The presence of NFTs in the art world took a large uptick recently. While having existed since 2017, non-fungible tokens—unique digital files which are verified through a blockchain not dissimilar to cryptocurrencies—have been causing a buzz over the past month with high-profile artists such as Grimes making millions off of NFT sales. While there is much debate on whether this booming trend is a move of progress in the art world for cutting out the middleman, or just a new face on the same closed circle, there is at least one group that is using the avenue of NFTs to maximum notoriety: Burnt Banksy.
Self-proclaimed “art and NFT enthusiasts”, Burnt Banksy made headlines this past week for an act that isn’t hard to guess. As the group geared up for the auctioning of an NFT representing Banksy’s 2006 work I can’t believe you morons actually buy this shit, they filmed one of their members setting flame to the original copy of the work and posted it to YouTube on March 3rd. The six-minute video features one of the group’s members, clad in a face mask and sweater featuring Banksy’s Girl With Balloon, taking a lighter to every side of the print to slowly burn it.
“We see this event encapsulating the first-ever major transition of a physical art piece into a digital one,” the group states on their video. “We view this burning event as an expression of art itself. We are generating a new form of artwork via the creation of this unique NFT that is a direct representation of the physical.”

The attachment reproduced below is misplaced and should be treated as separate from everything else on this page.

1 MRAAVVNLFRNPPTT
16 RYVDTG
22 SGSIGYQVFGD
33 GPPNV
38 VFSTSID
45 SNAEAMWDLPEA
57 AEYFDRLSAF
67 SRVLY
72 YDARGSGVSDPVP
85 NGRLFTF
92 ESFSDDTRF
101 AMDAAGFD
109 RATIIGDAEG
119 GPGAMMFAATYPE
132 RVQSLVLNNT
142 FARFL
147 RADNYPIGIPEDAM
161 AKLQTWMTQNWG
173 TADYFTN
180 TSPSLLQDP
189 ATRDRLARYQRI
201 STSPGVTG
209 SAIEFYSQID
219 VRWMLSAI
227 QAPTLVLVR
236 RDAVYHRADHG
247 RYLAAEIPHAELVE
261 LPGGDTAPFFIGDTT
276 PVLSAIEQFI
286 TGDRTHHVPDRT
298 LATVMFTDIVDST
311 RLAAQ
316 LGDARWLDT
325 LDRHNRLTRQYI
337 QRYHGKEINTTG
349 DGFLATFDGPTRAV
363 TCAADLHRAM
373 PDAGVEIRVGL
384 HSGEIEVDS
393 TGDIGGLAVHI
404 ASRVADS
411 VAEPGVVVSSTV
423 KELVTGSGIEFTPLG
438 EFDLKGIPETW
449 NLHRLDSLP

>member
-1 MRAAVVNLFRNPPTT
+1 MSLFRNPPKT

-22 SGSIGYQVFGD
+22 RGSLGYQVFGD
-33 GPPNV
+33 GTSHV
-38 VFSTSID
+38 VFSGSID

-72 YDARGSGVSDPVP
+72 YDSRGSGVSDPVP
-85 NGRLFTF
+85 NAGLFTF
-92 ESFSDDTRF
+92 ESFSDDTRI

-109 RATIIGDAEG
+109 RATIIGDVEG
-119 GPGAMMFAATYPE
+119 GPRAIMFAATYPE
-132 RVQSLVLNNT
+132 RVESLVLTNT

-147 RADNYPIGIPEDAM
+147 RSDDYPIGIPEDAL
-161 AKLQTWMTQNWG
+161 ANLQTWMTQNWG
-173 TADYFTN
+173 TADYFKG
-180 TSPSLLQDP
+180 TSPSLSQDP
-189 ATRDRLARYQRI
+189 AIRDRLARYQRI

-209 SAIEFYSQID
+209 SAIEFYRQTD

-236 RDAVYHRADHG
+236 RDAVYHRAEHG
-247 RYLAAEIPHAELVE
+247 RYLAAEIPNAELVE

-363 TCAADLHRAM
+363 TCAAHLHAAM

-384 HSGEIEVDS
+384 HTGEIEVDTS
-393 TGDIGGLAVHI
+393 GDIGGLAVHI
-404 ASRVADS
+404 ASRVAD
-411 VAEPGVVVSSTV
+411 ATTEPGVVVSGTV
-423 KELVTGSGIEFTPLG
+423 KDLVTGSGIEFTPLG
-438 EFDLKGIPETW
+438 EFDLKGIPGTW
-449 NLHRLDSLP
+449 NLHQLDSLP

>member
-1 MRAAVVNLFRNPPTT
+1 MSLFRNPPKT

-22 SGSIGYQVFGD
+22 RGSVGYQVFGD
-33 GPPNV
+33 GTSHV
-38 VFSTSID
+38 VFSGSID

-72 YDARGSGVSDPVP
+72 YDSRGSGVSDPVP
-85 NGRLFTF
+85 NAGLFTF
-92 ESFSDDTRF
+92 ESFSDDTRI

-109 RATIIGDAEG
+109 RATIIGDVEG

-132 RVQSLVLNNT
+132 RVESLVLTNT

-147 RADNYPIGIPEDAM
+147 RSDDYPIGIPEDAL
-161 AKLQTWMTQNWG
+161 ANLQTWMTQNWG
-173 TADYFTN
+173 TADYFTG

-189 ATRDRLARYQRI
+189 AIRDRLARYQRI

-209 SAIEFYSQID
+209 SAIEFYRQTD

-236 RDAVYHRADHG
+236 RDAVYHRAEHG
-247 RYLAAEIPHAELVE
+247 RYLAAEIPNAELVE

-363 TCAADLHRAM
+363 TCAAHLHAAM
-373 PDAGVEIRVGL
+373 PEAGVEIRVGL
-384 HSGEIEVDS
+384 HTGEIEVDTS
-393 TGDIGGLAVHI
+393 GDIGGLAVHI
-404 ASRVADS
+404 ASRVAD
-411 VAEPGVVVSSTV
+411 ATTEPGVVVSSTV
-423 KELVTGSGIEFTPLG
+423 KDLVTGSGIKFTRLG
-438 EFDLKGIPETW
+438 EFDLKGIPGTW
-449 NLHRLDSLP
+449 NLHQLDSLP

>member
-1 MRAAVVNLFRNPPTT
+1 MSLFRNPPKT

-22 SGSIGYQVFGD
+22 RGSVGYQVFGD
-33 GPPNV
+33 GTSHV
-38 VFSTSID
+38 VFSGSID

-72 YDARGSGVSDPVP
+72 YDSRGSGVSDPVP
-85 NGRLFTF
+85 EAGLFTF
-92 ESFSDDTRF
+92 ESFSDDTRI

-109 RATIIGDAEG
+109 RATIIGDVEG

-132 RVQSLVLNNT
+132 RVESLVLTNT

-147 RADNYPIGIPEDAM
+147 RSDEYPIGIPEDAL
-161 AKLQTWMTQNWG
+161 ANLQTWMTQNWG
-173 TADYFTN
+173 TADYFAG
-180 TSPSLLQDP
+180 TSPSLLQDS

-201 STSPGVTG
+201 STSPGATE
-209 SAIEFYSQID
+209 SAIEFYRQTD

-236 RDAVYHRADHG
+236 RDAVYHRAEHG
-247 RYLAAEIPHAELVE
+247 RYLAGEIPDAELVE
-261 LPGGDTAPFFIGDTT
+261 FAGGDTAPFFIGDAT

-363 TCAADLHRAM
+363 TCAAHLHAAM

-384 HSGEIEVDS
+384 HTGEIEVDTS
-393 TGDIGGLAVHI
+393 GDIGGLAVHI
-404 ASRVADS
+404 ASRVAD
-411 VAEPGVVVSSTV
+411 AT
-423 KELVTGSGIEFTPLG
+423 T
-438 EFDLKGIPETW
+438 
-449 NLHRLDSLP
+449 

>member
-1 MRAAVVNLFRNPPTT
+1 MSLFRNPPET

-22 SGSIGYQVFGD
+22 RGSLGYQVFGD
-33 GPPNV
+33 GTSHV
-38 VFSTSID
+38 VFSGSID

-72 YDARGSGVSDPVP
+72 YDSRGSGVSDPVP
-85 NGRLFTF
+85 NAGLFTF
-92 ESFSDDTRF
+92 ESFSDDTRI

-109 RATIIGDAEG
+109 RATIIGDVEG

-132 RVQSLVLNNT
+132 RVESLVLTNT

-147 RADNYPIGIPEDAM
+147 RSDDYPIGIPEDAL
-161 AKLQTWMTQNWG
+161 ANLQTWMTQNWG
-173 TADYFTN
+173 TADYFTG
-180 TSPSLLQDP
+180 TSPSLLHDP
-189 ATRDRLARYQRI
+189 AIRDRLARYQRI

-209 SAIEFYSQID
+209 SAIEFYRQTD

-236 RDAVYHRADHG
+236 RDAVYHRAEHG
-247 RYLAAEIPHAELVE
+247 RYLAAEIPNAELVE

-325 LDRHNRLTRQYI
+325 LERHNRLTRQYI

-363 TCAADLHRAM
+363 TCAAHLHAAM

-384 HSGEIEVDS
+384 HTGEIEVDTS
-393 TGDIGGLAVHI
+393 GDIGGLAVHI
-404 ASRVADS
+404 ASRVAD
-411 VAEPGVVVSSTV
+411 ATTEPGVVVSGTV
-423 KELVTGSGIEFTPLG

But a large portion of the art world sees through the action as a stunt—a bombastic way to drive up the price of a hot-selling format with little-to-no artistic merit. Notoriety and money seem to be the primary aims of the event, and in that sense, Burnt Banksy succeeded, with the NFT of Morons going for $380,000 in auction and the action being talked about across arts publications.
Burnt Banksy, in partnership with SuperFarm (an NFT selling platform) and Injective Protocol (a medium for trading across blockchains), are apparently planning on similar stunts in collaboration with other artists.
Despite the clamour the event has caused, there is, in truth, little difference between the drives of Burnt Banksy and countless other collectors and sellers who are merely out for the money. In this way, it seems like the boom of NFT has simply transferred the norms of the industry to a digital forum. While some may speculate a meaning derived from the original intent of Morons and the context of the burning with the NFT auction, it is hard to see this as much more than a means to make a hot commodity that much hotter.